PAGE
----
And I'm betting that even among us sophisto DC types, four out of five can' t can't pronounce Oaxaca without a hint. I'm still trying to figure out how to pronounce that Grateful Dead album of similar name. I can usually find other things to feel patronized about than the embroidery on my server's shirt.

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We dropped by for dinner last night and were impressed. Still some service issues to be worked out, but the food is good. I personally could care less about the wine; I don't think I've ever had a glass of wine with Mexican food in my life. The well made micheladas make it a moot point anyway. The price point is about right (maybe a touch too high for some of the entrees, but to be expected in the neighborhood). We both had entrees, two drinks apiece, and shared and app: $66 before tax and tip

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the meal begins with a plate of jicama sticks under a big dancing botero painting, ghost liquor glasses on the floor, the female partner owning surprisingly graceful fingers for the land of cartoon plump. spiced with chili powder, salt and lime juice, these are moist and crunchy but a little like starting out a meal with celery. i would have preferred fried yucca.

the three triangular huitlacoche ravioli are worth checking out. though the pasta is on the thick side, it remains supple and the fillings are delicious -- the black corn rot sooty and herbal, almost verging on mint, with a few small beans and corn kernels adding their own brief notes -- in a squash blossom sauce for sopping up.

the red snapper ceviche is light on the star ingredient, the fish a bit drowned in a mold of diced pineapple, jicama and onion with shredded cucumber streamers and light chili fire and cilantro playing background notes. still, the taste is fresh and good and the presentation an improvement over the ceviche the last time we ordered it at guajillo, which turns fast enough into a fished out pond of vegetable juice.

the chipotle tartar on the pescado tacos is smooth but as pale in taste as it is in color, and the turbot, while expertly fried to a pleasing crunch, has no depth of flavor and there is no point in going looking for it with a squeeze of lime. at the very least, salt would be an improvement.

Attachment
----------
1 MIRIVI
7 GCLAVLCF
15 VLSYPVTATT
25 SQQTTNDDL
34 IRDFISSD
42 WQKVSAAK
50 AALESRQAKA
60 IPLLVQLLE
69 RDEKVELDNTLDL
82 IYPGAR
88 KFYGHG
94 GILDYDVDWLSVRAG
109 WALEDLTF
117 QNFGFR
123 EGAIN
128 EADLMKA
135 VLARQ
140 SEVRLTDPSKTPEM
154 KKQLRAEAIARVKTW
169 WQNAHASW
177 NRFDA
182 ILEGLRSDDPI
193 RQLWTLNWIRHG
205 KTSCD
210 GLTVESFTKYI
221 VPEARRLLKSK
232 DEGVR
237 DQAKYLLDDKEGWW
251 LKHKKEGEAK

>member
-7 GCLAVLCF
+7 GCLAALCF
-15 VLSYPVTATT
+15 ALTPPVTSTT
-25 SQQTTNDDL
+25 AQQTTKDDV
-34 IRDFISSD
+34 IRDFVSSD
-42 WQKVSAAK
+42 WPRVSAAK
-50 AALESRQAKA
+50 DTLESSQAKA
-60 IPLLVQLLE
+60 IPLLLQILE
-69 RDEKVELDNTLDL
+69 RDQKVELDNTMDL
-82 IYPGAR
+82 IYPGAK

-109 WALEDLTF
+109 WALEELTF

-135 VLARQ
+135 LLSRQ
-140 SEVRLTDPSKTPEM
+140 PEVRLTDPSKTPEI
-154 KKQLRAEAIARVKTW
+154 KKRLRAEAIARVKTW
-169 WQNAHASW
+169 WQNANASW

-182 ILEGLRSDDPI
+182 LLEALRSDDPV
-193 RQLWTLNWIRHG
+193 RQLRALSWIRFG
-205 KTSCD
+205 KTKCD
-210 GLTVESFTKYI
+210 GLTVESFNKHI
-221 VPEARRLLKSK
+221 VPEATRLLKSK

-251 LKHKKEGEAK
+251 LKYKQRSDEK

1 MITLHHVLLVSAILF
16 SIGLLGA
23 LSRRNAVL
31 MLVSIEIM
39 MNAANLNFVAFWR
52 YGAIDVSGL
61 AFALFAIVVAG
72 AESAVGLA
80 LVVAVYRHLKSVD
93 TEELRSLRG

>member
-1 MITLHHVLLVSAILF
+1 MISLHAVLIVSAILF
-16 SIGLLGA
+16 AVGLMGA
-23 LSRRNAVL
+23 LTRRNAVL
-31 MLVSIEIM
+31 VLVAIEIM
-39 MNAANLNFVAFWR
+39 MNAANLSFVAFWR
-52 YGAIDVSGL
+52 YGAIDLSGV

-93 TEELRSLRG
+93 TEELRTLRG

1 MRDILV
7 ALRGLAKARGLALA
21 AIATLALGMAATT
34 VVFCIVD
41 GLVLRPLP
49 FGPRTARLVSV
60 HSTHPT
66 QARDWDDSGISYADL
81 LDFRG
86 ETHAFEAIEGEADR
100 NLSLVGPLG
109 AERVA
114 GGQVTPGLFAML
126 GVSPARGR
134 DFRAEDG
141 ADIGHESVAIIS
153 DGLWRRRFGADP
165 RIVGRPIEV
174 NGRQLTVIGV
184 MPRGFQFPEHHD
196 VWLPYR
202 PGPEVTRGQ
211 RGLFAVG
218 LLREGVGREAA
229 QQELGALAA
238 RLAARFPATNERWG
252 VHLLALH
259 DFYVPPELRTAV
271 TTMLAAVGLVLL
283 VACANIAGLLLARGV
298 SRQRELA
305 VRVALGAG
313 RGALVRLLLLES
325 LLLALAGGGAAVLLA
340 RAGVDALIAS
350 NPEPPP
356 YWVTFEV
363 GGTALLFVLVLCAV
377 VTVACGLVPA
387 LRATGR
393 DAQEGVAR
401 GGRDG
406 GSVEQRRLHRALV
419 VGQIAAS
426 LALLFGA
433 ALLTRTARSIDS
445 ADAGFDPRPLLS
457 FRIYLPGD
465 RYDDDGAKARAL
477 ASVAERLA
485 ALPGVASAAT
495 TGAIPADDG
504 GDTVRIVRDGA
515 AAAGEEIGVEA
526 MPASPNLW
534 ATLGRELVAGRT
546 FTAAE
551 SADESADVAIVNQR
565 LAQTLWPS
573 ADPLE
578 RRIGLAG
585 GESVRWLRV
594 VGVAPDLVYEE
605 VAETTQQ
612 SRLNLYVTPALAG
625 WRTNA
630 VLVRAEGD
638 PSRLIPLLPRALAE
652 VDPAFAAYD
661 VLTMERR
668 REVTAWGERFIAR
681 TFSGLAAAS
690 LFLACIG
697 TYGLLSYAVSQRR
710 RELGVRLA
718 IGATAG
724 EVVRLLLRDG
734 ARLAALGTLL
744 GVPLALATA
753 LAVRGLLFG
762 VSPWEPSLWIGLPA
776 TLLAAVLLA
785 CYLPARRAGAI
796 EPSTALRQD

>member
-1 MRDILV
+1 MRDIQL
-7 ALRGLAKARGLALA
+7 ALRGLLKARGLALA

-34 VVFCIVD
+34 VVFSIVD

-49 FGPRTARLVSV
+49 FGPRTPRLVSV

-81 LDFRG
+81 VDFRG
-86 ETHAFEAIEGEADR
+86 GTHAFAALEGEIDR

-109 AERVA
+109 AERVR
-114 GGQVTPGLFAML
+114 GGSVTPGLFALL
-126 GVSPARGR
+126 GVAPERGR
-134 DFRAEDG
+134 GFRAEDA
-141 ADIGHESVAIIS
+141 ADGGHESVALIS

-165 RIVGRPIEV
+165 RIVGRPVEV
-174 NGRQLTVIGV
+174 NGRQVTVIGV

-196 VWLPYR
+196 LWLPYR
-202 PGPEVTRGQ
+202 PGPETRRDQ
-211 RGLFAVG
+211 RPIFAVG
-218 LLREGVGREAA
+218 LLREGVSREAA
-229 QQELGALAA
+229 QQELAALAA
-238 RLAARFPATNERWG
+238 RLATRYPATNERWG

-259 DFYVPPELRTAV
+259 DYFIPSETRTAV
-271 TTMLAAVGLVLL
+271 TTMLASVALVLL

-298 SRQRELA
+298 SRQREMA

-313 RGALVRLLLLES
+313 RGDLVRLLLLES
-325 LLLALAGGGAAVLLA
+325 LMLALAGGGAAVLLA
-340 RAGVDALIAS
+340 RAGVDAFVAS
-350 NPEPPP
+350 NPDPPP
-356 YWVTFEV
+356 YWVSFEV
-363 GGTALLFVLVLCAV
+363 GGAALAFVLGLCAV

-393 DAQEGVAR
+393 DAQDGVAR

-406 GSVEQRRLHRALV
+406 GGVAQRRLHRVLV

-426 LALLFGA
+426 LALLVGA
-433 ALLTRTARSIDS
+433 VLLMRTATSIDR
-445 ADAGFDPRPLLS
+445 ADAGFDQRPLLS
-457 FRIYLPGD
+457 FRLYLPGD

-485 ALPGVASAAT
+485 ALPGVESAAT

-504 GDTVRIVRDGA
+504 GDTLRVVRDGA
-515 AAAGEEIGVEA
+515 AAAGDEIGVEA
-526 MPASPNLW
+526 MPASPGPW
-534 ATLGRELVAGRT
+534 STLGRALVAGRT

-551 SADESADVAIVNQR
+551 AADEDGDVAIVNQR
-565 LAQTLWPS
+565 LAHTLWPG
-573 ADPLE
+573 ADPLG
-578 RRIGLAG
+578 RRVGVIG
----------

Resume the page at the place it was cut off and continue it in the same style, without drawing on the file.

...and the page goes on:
moles set the theme for the entrees, and the chicken with mole was good and maybe would even be exciting if this were the first time you were having mole.

at the end of the meal, a hockey-puck portion of flan is enough for two to share and after they get finished with it enough for the entire team. starchy and leaden, tasting eggless, this is one of the worst desserts i have encountered in some time.

margaritas and sangria are weak. two of either is not enough to feel sufficiently fortified to round up some people at the bar for a scavenger hunt up and down 18th street for the head of alfredo garcia. however, there is a lengthy list of tequilas, maybe some sangrita to go with them, and that's how i'm flying next time.

the restaurant is small, with tomato red walls and a giant sombrero-shaped swirl of color on one wall reminiscent of kenneth noland and the washington color school. since we barged into the place without taking a good look outside, it was confusing to find two floors, with two entrances from the street, the bar on the level below the sidewalk.

during our fast-paced meal, we were told at least twice that the chef is from mexico. i believe it, and i'm definitely heading back to sample more of the appetizers. the house of oaxaca is friendly and has a lot going for it, including the cooking. but my advice to the kitchen would be to start cooking like you're cooking for mexicans.

a full dinner for two, including high tax and generous tip: $110.

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the meal begins with a plate of jicama sticks [snip]